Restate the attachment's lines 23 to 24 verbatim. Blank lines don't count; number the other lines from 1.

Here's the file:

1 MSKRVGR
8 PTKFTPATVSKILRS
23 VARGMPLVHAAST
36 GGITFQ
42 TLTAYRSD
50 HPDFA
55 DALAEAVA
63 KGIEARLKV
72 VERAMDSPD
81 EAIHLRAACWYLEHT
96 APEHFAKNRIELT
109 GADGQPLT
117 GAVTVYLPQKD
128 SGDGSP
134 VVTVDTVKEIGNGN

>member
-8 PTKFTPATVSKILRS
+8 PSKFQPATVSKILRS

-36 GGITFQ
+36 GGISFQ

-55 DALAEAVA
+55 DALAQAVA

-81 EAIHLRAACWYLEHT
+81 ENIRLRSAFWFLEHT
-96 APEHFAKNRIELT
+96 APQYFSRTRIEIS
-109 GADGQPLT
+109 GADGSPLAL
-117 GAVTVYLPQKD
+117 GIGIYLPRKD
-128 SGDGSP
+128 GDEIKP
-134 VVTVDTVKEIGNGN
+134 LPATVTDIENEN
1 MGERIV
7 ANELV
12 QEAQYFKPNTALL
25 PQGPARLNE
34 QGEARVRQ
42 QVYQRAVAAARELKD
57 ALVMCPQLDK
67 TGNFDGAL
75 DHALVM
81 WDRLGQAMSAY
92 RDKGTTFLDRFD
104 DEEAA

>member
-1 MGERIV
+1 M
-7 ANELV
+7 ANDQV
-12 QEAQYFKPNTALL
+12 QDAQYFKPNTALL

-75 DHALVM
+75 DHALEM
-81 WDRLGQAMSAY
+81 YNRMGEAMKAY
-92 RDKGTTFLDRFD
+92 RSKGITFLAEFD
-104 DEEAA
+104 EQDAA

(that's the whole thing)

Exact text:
-81 EAIHLRAACWYLEHT
+81 ENIRLRSAFWFLEHT